"It was pleasant in the car, even with the soldiers,"

Writing against the angle of the cold rain, at night, the heat's been turned off, traffic splashes. Went to the BU Creative Writing Program faculty reading last night. Remembered why I felt so uncomfortable during my time there. I thought of Stephen Spender's accurate assessment of Pinsky in his Journals:

"He read a long poem about playing tennis which was wonderfully observed, but it struck me that this was poetic copy-writing. Illustrated with photographs, the poem would make a marvelous brochure for a firm selling tennis rackets." (28-9 March, 1979)

But I went to hear Walcott read, anyways. He read briefly, almost mumbling the words, a quick succession of lines piled in a jagged mass, from The Prodigal (Part I, section 6), ending with this vision of the Hudson and New Jersey:

"Blue-grey morning, sunlight shaping Jersey,
and, magisterial, a white city gliding between buildings,
leaving the river for the Caribbean
its cargo: my longing. A high, immaculate ship."

When he read that last line there was a spark in the air of the auditorium. The apparition just as likely to be an actual cruise ship as a premonition. Part II, section 7 of The Prodigal reflects why most of his work resonates so much for me: because Walcott is one of the few poets writing in English who directly engages with Latin America. This section recounts a visit to Colombia, offering exaggerated, or amplified, impressions of a landscape and people distorted by war and paranoia. Ubiquitous soldiers, the real presence of death among people, buildings, the landscape and the poet himself. I'm reminded of Michael Hofmann's series of poems about Mexico in Corona, Corona, in that both remain faithful to the English language while writing through and of Latin America.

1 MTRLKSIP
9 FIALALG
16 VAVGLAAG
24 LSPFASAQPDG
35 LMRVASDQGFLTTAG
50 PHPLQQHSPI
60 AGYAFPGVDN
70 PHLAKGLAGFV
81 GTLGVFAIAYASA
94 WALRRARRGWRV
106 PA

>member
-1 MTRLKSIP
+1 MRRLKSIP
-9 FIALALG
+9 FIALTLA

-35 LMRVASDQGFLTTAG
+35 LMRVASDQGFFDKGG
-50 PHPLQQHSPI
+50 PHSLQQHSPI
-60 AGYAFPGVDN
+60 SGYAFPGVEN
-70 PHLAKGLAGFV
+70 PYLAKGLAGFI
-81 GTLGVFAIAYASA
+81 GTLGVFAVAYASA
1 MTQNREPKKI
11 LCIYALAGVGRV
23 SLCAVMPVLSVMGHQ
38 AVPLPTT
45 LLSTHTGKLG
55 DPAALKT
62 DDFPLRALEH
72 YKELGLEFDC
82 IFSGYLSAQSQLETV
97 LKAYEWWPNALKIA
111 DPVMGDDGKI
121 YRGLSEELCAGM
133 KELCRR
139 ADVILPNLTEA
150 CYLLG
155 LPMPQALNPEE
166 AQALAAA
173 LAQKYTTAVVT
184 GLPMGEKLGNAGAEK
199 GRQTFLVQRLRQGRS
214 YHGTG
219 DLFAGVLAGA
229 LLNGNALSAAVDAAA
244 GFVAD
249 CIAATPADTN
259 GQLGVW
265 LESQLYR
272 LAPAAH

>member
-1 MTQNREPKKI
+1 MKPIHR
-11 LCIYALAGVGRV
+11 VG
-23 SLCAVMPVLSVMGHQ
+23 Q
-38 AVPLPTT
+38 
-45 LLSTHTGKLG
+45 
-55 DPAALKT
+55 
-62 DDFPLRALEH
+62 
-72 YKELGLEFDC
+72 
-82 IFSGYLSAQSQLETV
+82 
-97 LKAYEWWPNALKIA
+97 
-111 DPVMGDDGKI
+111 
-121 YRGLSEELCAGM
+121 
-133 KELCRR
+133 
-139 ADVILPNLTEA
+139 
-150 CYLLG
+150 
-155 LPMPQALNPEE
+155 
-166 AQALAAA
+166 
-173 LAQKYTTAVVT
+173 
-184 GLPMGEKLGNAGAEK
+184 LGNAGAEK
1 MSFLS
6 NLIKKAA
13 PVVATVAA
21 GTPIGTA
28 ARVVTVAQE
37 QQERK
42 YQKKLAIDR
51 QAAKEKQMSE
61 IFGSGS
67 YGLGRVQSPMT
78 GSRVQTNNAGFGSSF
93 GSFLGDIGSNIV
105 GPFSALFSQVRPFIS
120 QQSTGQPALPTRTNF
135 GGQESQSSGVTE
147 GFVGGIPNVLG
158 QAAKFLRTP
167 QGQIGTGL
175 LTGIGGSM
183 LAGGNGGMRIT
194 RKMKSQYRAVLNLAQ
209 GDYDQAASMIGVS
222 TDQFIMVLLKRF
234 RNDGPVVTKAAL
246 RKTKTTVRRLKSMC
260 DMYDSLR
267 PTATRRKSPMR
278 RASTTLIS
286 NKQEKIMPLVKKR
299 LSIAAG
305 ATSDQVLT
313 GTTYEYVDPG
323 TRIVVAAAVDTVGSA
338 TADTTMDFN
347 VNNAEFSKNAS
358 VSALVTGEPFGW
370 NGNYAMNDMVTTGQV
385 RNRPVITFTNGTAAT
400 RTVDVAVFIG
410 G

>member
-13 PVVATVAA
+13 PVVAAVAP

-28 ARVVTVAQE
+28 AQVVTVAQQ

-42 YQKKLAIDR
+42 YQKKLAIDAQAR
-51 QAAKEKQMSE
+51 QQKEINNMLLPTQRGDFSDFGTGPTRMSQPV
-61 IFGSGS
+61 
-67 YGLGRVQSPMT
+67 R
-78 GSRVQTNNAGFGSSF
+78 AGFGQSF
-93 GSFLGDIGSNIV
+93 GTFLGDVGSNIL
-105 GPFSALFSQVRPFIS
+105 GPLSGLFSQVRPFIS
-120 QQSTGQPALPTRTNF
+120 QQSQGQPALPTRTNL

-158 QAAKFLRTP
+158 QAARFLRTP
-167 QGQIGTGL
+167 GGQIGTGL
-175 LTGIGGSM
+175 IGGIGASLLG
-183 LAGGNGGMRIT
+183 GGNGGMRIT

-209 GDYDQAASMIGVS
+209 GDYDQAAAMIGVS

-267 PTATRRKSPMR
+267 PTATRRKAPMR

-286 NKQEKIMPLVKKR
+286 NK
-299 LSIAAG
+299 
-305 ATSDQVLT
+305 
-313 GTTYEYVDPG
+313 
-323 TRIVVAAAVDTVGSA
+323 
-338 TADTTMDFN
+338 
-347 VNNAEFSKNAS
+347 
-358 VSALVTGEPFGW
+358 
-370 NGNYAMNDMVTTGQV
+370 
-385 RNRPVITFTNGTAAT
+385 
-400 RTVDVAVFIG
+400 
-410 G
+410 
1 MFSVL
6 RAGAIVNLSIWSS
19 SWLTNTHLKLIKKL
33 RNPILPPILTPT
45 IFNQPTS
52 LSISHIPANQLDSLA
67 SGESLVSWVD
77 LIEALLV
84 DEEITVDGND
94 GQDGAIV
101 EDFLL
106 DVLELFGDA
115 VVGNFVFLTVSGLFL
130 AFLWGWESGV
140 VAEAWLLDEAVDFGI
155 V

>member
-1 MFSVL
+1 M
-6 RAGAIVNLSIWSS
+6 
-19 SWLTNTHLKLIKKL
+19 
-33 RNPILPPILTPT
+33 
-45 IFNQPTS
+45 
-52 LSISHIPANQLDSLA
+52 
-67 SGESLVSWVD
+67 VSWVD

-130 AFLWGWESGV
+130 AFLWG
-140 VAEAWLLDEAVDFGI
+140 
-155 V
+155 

I sometimes read Omeros as a Latin American text, in terms of its acknowledgement of invisibility as a central condition of life. The heroic events of each individual day amid the ruins of empire. I think I've also found it heartening that Walcott is disliked by both the mainstream and the avant-garde. During my year at BU there were only about three of us who engaged with Walcott's work in a serious manner. The rest seemed concerned with avoiding his blackness, perhaps, or with dismissing his technical proficiency.

Long ago. The task was accomplished, M.A. earned, loans accrued, enemies kept at a distance, books discovered. Glad to be through with that.

No comments: